There’s a line between thought-provoking, sharp, even controversial cartoons and cartoons that are simply propaganda, reinforcing prejudice and hatred. The line is not always clear to see, but sometimes it is, as in the case of the 2nd Holocaust International Cartoon & Caricature Exhibition 2016 organized in Iran.
Heavily sponsored by the Iranian government (although they deny this), this cartoon competition is no more than a propaganda tool in the hands of the regime. Although we’d rather not give attention to this, we do feel the need to state that this competition goes against everything we believe editorial cartoons should stand for. Cartoons should expose lies and combat prejudice, not reinforce them. It’s sad to see excellent drawing skills wasted on images that do not in any way contribute to a better world.
Here is the link to the gallery, which we share as an example to show what cartoon propaganda looks like; browse at your own peril.
Editorial cartoons cannot exist without freedom. Cartoonists use freedom to mock those in power and to address the wrongs in society. Here at Cartoon Movement, we also believe that freedom cannot exist without cartoons. Or at least, that cartoons contribute to freedom.
In April, we partnered with Dutch NGO Switch in organizing a cartoon competition for students from 12 to 21 years old. The competition challenged the students to make a cartoon about one the four freedoms of President Roosevelt. Roosevelt defined these freedoms in the State of the Union to US Congress in 1941. They are:
1) Freedom of expression
2) Freedom of belief
3) Freedom from fear
4) Freedom from want
Although the four freedoms have been around for 75 years, they are more relevant than ever. In many parts of the world, people are still harassed or prosecuted for voicing their opinion or for what they believe. The millions of people seeking refuge in Europe shows how people today are looking to live without fear. And although we have come some way in alleviating global poverty, there is still a lot of work to be done.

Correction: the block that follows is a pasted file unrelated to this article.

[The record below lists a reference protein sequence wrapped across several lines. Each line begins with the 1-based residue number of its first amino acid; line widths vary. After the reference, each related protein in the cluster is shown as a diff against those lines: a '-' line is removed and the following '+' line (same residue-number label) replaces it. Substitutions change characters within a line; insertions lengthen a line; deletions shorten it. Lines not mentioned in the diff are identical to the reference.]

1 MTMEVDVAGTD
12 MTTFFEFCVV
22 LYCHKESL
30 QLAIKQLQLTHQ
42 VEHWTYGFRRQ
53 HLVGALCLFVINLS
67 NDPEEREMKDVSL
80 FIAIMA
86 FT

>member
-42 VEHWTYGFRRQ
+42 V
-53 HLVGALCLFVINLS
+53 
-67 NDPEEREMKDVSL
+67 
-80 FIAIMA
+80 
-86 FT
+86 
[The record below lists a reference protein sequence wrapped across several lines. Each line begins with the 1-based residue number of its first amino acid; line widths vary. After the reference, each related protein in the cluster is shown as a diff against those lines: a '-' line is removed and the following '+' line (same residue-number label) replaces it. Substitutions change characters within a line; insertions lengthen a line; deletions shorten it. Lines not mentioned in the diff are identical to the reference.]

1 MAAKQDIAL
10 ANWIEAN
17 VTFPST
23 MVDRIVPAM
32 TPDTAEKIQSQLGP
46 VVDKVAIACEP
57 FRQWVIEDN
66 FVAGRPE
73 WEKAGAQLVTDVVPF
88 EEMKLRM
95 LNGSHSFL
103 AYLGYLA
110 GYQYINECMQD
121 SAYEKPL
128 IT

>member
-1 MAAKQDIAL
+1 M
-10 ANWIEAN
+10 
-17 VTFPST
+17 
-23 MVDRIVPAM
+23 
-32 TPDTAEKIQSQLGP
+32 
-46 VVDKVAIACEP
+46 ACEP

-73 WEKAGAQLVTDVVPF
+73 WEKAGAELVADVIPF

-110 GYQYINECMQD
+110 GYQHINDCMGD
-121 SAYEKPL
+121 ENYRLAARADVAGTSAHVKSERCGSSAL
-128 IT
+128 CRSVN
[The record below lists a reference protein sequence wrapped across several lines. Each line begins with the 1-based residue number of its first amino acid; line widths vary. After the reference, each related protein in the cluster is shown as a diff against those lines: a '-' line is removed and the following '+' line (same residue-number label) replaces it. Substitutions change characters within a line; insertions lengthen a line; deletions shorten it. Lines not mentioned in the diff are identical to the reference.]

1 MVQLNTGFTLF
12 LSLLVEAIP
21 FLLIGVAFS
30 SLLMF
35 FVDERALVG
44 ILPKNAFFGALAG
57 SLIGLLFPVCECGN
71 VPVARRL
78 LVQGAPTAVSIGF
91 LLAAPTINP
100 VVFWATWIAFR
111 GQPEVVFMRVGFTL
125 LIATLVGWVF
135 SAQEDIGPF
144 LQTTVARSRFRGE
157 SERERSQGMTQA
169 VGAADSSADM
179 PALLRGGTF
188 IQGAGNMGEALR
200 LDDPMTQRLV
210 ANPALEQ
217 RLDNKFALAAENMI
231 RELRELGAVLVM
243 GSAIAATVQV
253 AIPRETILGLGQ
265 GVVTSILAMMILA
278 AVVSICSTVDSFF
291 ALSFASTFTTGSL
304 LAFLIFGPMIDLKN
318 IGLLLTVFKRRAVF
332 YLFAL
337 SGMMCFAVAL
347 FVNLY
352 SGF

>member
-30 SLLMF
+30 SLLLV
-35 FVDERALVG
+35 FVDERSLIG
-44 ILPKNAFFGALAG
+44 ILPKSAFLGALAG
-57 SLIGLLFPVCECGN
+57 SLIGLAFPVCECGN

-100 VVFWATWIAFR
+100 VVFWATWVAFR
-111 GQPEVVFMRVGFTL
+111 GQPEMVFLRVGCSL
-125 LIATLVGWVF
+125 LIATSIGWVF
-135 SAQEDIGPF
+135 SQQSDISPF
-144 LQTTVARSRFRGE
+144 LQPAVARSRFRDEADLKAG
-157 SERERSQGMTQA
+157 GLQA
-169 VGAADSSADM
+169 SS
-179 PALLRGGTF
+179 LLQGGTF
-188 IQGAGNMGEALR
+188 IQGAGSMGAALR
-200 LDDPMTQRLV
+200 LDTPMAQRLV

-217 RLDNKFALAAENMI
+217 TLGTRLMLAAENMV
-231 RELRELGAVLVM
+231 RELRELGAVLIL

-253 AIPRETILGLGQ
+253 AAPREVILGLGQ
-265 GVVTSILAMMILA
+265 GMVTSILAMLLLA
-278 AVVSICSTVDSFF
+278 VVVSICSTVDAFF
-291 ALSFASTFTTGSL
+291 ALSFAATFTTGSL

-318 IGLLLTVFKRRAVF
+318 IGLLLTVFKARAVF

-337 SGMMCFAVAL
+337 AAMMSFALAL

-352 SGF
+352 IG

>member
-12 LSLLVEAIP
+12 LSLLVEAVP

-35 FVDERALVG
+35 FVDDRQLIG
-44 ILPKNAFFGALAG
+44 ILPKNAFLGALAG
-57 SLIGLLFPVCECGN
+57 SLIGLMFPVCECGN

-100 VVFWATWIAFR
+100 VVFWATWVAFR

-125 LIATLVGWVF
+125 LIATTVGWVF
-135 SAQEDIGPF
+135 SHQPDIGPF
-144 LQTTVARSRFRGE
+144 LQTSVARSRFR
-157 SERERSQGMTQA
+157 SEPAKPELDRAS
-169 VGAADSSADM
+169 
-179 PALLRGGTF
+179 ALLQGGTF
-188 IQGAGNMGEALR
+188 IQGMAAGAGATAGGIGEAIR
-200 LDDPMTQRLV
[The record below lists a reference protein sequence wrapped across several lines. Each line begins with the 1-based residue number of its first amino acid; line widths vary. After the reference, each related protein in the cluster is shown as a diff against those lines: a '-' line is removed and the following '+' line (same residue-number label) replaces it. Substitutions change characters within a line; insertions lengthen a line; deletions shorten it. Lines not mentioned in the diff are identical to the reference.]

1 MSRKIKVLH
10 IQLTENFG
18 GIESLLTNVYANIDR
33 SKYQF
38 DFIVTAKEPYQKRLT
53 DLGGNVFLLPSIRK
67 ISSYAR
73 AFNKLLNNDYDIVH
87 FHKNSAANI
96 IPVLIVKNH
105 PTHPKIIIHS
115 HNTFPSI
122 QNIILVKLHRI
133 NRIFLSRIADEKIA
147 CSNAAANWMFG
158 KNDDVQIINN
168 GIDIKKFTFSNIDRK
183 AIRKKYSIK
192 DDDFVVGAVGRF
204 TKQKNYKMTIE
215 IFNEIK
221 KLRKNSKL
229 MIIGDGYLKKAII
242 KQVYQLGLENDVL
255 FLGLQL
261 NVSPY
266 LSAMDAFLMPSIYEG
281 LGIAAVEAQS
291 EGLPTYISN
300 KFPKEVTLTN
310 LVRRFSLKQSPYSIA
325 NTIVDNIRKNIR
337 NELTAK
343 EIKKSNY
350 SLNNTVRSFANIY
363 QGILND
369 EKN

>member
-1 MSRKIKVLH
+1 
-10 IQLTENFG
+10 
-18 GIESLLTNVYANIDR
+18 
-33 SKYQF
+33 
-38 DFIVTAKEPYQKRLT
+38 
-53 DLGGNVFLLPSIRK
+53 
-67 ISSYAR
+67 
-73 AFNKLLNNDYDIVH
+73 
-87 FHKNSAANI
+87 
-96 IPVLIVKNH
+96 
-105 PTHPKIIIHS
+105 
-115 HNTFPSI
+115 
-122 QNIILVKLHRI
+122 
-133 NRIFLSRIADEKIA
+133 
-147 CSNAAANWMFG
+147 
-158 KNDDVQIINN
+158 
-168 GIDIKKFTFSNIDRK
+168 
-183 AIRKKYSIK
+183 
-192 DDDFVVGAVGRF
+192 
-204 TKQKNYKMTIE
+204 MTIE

CM editor Tjeerd Royaards gave a series of cartoon workshops in March and April at 12 schools in the south of the Netherlands, explaining why it is important to make cartoons about these freedoms. Cartoons make people think, and thinking is the first step towards finding a solution for these problems.
Students were then challenged to make their own cartoon. At the end of April, 177 cartoons were sent in for the competition. The best 40 cartoons were exhibited at the Freedom Festival Zeeland on May 5th. The jury gathered here to select 15 cartoons to be included in the exhibition of the Dutch Cartoon Festival and to pick three winners. The winners were:
The 15 selected cartoons are exhibitited alongside 100 international cartoons made by professionals at the Dutch Cartoon Festival, which opened in Middelburg on May 20th. The winning three cartoons are also published in PZC, the major newspaper in Zeeland.
We’re proud to add a cartoonist from Kazakhstan to our network. Galym Boranbayev creates stunning cartoons that rely almost purely on visuals to tell the story. His works have won over 30 international awards.
We are delighted to welcome Italian illustrator and cartoonist Marilena Nardi to our community. Her work is published widely in Italy and abroad. She also teaches at the at the Academy of Fine Arts in Venice.
With over 8000 shares on our Facebook page and 38K likes (both at time of writing), the cartoon ‘Refuge’ by South African cartoonist Brandan Reynolds is the most popular cartoon we’ve published in our five-year history. The cartoon captures our outrage and indignation over the Panama Papers in a simple visual of two ships and three words.